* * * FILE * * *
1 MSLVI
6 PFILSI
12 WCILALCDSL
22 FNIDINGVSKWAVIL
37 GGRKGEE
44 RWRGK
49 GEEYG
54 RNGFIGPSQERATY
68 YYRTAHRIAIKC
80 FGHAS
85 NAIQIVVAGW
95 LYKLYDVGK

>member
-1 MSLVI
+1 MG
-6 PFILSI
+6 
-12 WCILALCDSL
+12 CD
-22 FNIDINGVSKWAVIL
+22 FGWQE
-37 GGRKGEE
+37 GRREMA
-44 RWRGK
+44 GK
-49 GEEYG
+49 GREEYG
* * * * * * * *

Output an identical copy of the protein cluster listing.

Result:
1 MSLVI
6 PFILSI
12 WCILALCDSL
22 FNIDINGVSKWAVIL
37 GGRKGEE
44 RWRGK
49 GEEYG
54 RNGFIGPSQERATY
68 YYRTAHRIAIKC
80 FGHAS
85 NAIQIVVAGW
95 LYKLYDVGK

>member
-1 MSLVI
+1 MG
-6 PFILSI
+6 
-12 WCILALCDSL
+12 CD
-22 FNIDINGVSKWAVIL
+22 FGWQE
-37 GGRKGEE
+37 GRREMA
-44 RWRGK
+44 GK
-49 GEEYG
+49 GREEYG